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T1 - Incidence, risk factors, and treatment patterns for deep venous thrombosis in hospitalized children

T2 - An increasing population at risk

AU - Sandoval, John A.

AU - Sheehan, Michael P.

AU - Stonerock, Charles E.

AU - Shafique, Shoaib

AU - Rescorla, Frederick J.

AU - Dalsing, Michael C.

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N2 - Objective: The optimal prophylactic strategy and treatment regimen for deep venous thrombosis (DVT) in hospitalized pediatric patients is not clearly established. This study assessed the incidence, risk factors, and treatment patterns for DVT among pediatric patients admitted to a hospital ward. Methods: Children (aged <17 years) admitted to a single tertiary-care hospital during a 14-year period who developed or presented with DVT were retrospectively identified. Patient demographic and clinical data were analyzed retrospectively. Patients who developed DVT in the hospital were stratified according to the Wells clinical probability scoring system from criteria noted before the diagnosis. Treatment patterns and outcomes were evaluated between the two time intervals of 1992 to 2001 (group I) and 2002 to 2005 (group II). Results: Between 1992 and 2005, 358 children were evaluated for DVT, and 99 (52 boys, 47 girls) were admitted to the hospital and were determined to have DVT by confirmatory imaging. A prior DVT (12 total) was present in eight of the 21 patients admitted for DVT treatment; of the remaining, only seven received DVT prophylaxis on admission. In those developing a DVT, the inpatient clinical probability score was 21% (low), 40% (moderate), and 39% (high). The most common risk factor in those with prehospital DVT was a prior DVT (38%) or thrombophilic condition (33%), whereas inpatients had a central catheter (45%), with nearly 50% in the femoral vein. Children acquiring an inpatient DVT had concomitant severe respiratory (17%), oncologic (14%), and/or infectious (15%) diseases and required a prolonged intensive care unit (12.7 days) stay. Prehospital DVT was lower extremity predominant (90%) and statistically different from inpatient-acquired DVT (62%, P = .01). Treatment patterns between periods I and II revealed a trend to more low-molecular-weight heparin and less unfractionated heparin use (P = .09). Three patients died (one fatal pulmonary embolism). The number of recognized cases per 10,000 admissions increased from 0.3 to 28.8 from 1992 to 2005. Conclusion: The incidence of DVT in hospitalized children is increasing. Those presenting with DVT typically have prior DVT, thrombophilia, or lower extremity disease. Our study suggests that children admitted with severe medical conditions who require a prolonged intensive care unit stay in addition to central venous access (especially via the femoral vein) should be considered candidates for DVT prophylaxis. A clinical probability scoring system alone cannot stratify patients sufficiently to forgo prophylaxis in hopes of a rapid clinical diagnosis. Childhood-specific level 1 trials aimed at determining guidelines for DVT prophylaxis are urgently required.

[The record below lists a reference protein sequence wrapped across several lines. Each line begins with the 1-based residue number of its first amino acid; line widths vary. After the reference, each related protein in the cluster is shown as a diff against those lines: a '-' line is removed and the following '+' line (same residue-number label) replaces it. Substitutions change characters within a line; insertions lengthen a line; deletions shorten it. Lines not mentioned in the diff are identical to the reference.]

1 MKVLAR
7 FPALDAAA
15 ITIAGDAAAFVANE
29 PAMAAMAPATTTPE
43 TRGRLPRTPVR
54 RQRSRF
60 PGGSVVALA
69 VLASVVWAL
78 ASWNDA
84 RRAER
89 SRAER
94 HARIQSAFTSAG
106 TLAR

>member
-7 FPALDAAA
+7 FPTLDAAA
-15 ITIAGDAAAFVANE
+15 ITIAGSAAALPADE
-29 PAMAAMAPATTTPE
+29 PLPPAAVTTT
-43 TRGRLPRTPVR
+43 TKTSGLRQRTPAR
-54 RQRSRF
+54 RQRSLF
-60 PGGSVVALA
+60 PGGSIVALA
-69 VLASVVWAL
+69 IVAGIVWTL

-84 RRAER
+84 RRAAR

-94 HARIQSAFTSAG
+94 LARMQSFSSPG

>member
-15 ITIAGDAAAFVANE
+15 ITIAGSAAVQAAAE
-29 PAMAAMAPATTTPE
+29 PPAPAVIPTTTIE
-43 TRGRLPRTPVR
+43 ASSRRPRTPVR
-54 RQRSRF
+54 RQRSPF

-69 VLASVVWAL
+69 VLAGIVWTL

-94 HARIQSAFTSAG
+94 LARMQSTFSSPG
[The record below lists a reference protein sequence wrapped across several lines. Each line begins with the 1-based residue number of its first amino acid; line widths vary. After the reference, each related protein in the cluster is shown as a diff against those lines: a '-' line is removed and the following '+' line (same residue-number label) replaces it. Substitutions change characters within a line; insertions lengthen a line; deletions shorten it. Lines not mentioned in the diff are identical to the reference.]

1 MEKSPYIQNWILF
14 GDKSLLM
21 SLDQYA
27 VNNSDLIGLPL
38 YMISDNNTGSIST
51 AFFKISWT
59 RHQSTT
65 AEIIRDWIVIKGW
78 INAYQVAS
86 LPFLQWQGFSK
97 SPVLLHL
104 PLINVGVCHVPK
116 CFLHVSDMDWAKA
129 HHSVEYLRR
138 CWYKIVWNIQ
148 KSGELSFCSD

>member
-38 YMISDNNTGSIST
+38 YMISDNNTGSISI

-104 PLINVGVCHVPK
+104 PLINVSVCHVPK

AB - Objective: The optimal prophylactic strategy and treatment regimen for deep venous thrombosis (DVT) in hospitalized pediatric patients is not clearly established. This study assessed the incidence, risk factors, and treatment patterns for DVT among pediatric patients admitted to a hospital ward. Methods: Children (aged <17 years) admitted to a single tertiary-care hospital during a 14-year period who developed or presented with DVT were retrospectively identified. Patient demographic and clinical data were analyzed retrospectively. Patients who developed DVT in the hospital were stratified according to the Wells clinical probability scoring system from criteria noted before the diagnosis. Treatment patterns and outcomes were evaluated between the two time intervals of 1992 to 2001 (group I) and 2002 to 2005 (group II). Results: Between 1992 and 2005, 358 children were evaluated for DVT, and 99 (52 boys, 47 girls) were admitted to the hospital and were determined to have DVT by confirmatory imaging. A prior DVT (12 total) was present in eight of the 21 patients admitted for DVT treatment; of the remaining, only seven received DVT prophylaxis on admission. In those developing a DVT, the inpatient clinical probability score was 21% (low), 40% (moderate), and 39% (high). The most common risk factor in those with prehospital DVT was a prior DVT (38%) or thrombophilic condition (33%), whereas inpatients had a central catheter (45%), with nearly 50% in the femoral vein. Children acquiring an inpatient DVT had concomitant severe respiratory (17%), oncologic (14%), and/or infectious (15%) diseases and required a prolonged intensive care unit (12.7 days) stay. Prehospital DVT was lower extremity predominant (90%) and statistically different from inpatient-acquired DVT (62%, P = .01). Treatment patterns between periods I and II revealed a trend to more low-molecular-weight heparin and less unfractionated heparin use (P = .09). Three patients died (one fatal pulmonary embolism). The number of recognized cases per 10,000 admissions increased from 0.3 to 28.8 from 1992 to 2005. Conclusion: The incidence of DVT in hospitalized children is increasing. Those presenting with DVT typically have prior DVT, thrombophilia, or lower extremity disease. Our study suggests that children admitted with severe medical conditions who require a prolonged intensive care unit stay in addition to central venous access (especially via the femoral vein) should be considered candidates for DVT prophylaxis. A clinical probability scoring system alone cannot stratify patients sufficiently to forgo prophylaxis in hopes of a rapid clinical diagnosis. Childhood-specific level 1 trials aimed at determining guidelines for DVT prophylaxis are urgently required.